As the demand for nurses grows, some Mid-South hospitals have responded to the shortage with various recruitment and retention strategies. But despite the efforts, several experts say hospitals will continue to face staffing challenges because of the retirement of baby boomers, an aging population, and a shortage of nursing faculty in higher education.
Memphis-area hospitals compete for both new and experienced nurses by offering incentives such as referral bonuses, tuition reimbursement, loan payment programs, internship and residency programs, employee-friendly work environments and recognition and professional development programs.
“Compensation is an issue, but it’s hard to retain nurses when there is a shortage, so it’s important for hospitals to maintain career development at bedside for nurses and provide areas for advancement,” said Wendy Likes, Ph.D., professor and dean of the College of Nursing at the University of Tennessee Health Science Center. “Nurses want to work in an environment where they are recognized and appreciated.”
Many Mid-South hospitals offer compensation bonuses for nurses depending on areas where there is dire need. Earlier this year, Saint Francis Hospital offered $10,000 signing bonuses for hard-to-fill positions such as medical surgical nurses and emergency department nurses.
Carol Ross-Spang, chief human resources officer with Methodist Le Bonheur Healthcare, said Methodist offers a special referral program for medical surgical nurses. Any employee who refers a new hire for the medical surgical unit will receive a referral bonus as well as the new employee.
Additionally, officials at Saint Francis, Methodist and Baptist Memorial Heath Care say they recognize that nurses want a pathway for advancement. Baptist and Methodist officials mention that they offer tuition reimbursement programs and loan payment programs for nurses.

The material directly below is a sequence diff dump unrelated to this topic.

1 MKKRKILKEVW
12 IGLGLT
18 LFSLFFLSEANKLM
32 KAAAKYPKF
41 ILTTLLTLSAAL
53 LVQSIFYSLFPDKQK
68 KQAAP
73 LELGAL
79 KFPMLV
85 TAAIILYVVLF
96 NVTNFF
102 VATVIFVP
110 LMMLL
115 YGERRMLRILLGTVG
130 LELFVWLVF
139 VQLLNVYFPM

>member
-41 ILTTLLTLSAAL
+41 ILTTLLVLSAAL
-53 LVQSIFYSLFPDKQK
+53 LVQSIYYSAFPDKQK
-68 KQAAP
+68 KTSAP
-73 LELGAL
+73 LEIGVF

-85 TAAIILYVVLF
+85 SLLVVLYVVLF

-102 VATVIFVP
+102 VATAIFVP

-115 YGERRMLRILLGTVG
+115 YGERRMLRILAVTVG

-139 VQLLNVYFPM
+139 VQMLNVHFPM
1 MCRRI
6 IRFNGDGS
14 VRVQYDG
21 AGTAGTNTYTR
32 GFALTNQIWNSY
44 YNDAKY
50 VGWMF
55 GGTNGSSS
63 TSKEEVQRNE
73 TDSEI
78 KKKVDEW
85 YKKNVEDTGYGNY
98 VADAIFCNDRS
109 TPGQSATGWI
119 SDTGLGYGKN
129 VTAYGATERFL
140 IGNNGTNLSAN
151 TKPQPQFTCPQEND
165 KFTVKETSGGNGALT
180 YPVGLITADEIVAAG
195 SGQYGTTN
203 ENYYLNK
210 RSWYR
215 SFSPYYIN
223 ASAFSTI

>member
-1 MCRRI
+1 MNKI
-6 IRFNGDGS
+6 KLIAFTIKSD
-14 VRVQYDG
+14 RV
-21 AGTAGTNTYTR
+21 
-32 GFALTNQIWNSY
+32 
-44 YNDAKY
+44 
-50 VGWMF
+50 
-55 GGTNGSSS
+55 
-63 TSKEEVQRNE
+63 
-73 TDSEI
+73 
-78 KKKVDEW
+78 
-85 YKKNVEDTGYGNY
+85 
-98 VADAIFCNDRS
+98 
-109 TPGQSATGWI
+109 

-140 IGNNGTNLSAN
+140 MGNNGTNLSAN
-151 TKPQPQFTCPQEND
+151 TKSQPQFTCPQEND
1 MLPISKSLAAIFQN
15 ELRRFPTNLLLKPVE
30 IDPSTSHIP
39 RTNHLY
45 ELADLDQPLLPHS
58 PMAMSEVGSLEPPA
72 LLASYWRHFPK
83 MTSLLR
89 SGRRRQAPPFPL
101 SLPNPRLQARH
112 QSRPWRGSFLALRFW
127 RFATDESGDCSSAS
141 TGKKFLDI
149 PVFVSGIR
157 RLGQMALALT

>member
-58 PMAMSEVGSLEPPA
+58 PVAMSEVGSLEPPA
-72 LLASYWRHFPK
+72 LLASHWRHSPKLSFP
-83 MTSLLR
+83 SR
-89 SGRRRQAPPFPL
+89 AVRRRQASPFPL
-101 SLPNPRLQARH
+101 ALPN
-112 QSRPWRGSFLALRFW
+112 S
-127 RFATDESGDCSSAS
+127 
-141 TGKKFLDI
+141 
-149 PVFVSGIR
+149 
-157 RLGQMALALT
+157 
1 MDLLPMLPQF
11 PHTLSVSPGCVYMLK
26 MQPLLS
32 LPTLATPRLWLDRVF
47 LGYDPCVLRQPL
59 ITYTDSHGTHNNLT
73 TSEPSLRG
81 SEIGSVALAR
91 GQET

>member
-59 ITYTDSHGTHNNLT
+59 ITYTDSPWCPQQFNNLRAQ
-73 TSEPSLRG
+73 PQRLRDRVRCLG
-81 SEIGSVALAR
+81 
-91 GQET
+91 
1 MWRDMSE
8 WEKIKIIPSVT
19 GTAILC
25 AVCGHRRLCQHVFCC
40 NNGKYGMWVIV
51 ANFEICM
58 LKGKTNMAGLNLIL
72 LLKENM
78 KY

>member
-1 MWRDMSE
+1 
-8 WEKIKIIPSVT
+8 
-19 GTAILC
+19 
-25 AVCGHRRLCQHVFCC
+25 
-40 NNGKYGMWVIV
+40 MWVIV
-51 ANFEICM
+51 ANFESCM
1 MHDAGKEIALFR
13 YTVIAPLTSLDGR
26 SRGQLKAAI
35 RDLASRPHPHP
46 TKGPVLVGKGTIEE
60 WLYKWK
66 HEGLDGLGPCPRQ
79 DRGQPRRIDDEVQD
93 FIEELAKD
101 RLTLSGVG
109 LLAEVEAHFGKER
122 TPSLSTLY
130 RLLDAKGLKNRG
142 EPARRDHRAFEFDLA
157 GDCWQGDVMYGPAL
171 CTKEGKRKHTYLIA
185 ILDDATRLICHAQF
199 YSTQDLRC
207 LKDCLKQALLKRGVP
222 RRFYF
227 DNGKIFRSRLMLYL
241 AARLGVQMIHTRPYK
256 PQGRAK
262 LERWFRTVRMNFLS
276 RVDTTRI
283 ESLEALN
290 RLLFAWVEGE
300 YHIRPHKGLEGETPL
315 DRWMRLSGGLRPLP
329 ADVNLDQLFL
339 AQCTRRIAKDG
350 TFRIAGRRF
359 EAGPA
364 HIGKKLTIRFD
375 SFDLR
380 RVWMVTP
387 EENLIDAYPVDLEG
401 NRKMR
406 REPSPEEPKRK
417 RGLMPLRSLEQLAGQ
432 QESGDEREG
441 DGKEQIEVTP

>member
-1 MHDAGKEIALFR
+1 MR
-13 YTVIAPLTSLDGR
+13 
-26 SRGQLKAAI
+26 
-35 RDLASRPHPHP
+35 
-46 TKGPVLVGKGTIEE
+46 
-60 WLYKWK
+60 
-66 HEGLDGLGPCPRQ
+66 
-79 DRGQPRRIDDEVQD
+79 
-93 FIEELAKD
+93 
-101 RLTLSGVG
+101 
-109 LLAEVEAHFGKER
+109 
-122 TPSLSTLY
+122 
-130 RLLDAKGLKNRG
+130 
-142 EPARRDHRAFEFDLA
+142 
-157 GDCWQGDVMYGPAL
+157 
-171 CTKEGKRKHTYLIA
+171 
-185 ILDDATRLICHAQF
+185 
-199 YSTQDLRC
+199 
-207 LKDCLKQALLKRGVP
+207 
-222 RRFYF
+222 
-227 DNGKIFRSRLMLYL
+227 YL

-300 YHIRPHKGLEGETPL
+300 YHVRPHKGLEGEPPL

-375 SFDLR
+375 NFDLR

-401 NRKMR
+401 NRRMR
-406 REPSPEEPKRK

According to Ross-Spang, Methodist spends $3 million annually on tuition reimbursement for its employees to further their education.
Susan Ferguson, vice president and chief nurse executive at Baptist Memorial Health Care, said Baptist offers a tuition loan payment program in which $12,000 is paid over three years to a nurse who has recently graduated from a nursing program.
“Additionally, we offer a program funded through our foundation for Baptist nurses who want to continue their education and receive a bachelor's degree,” Ferguson said.
Additionally, Baptist, Methodist and Saint Francis honor their nurses in various ways during National Nurses Week, which this year is the second week in May.
“Turnover and retention are directly correlated with leadership,” said Lisa Cox-Shafer, senior vice president and chief nursing officer for Regional One Health. “People leave managers, not institutions. Hospitals must have engaged leaders who engage a team, are problem solvers and work with employees toward specific goals.”
Nancy Averwater, vice president and chief human resources officer at Baptist Memorial Health Care, said it’s critical to invest in leadership development to make sure hospital leaders are well equipped the handle each employee’s needs.
Baptist has implemented a program called the Baptist Leadership Development Initiative in which more than 1,000 leaders from across the hospital system meet quarterly in one room for an entire day to listen to various speakers on relevant management topics.
Currently, Baptist’s retention rate is 88 percent, which is above the national average. According to the 2017 National Healthcare Retention and RN Staffing Report, which is compiled by Nursing Solutions, Inc., a recruiting and retention firm, the national turnover rate for nurses last year was 16.2 percent.